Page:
Human embryo research has been conducted under strict time limits.  Known as the 14-day rule, work was permitted only until the primitive streak appeared signaling the embryo had reached a condition of true individuation (1).  At his point the embryos can no longer split into twins or fuse together.  While the rule has guided research, it only serves to provide a readily discernible marker of development and no clear consensus has ever been reached regarding the point at which human embryos acquire full moral status (1, 2).  New capacities to culture human embryos make it feasible for investigators to push past the 14-day limit, suggesting it was time to reconsider the long-standing rule (1).


The situation has grown far more urgent as it is clear that new and impending developments will turn the 14-day rule into a scientific anachronism (2).  In fact, what is coming in embryo research is so revolutionary that the old rules are no longer useful because these new entities may follow totally unnatural developmental patterns.  The 14-day rule will be meaningless for any new synthetic human entities which bypass a primitive streak stage now used as the time limit for experiments.  Scientists are on the verge of creating synthetic entities which function enough like human embryos to make them useful experimental tools.  However, it is not clear how to draw ethical use guidelines or devise effective time restrictions when new developmental stage bypass strategies seem likely to emerge (2).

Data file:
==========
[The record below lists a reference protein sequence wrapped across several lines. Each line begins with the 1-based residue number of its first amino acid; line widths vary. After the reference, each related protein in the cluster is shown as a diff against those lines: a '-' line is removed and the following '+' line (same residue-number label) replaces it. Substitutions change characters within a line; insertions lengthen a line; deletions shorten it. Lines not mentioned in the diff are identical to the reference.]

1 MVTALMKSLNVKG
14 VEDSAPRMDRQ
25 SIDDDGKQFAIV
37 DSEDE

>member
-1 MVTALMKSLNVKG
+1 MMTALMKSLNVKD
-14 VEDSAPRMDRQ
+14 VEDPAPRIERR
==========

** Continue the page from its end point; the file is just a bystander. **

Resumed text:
A group of scientists at the forefront of synthetic entity embryo development is calling attention to the fast approaching dilemmas and urging colleagues to devise new guidelines before the crises materialize (2).  Recognizing any preemptive strategy based on developmental staging could soon be futile, they suggest setting limits based on features or capacities that are linked with the emergence of moral status.  They argue that regulatory limits based on first entry into situations raising moral concern will avoid any quandaries posed by technological developments enabling synthetic embryos to bypass normal developmental stages.

The notion of creating embryos that violate the cardinal, evolutionarily-conserved sequences of ontogeny is mind boggling.  What is next?  Artificial wombs (3, 4).  Keeping embryos alive for 13 days, far longer than normal without implantation, pushed the regulation-allowable limits to the extreme (3).  Investigators have signaled that work is proceeding to develop artificial womb technology to do things like resurrect woolly mammoths from extinction (4).     

Dom questions        

The 14-day rule was a compromise to allow human embryo research to go forward within defined boundaries and, although deemed successful, was not accepted unanimously (1, 2).  Rightfully seeking public dialog to set new limits, the creators of synthetic human embryo entities may face objections from groups disinclined to accept the notion that moral status accrues in a graded sequence of steps.  The general public will understand that new technologies able to supersede fundamental rules of biology will likely transgress many boundaries. 

(1) I. Hyun, A. Wilkerson and J. Johnston. 2016.  Embryology Policy: Revisit the 14-Day Rule.  Nature, 4 May 2016.

(2) J. Aach, J. Lunshof, E. Iyer and G. M. Church. 2017.  Addressing the Ethical Issues Raised by Synthetic Human Entities with Embryo-like Features.  eLife

(3). S. Knapton. 2016.  ‘Artificial Womb’ Breakthrough Sparks Row Over How Long Human Embryos Should be Kept in Lab.  The Telegraph, 4 May 2016.

(4) H. Devlin. 2017.  Woolly Mammoth on Verge of Resurrection, Scientists Reveal. The Guardian, 16 February 2017.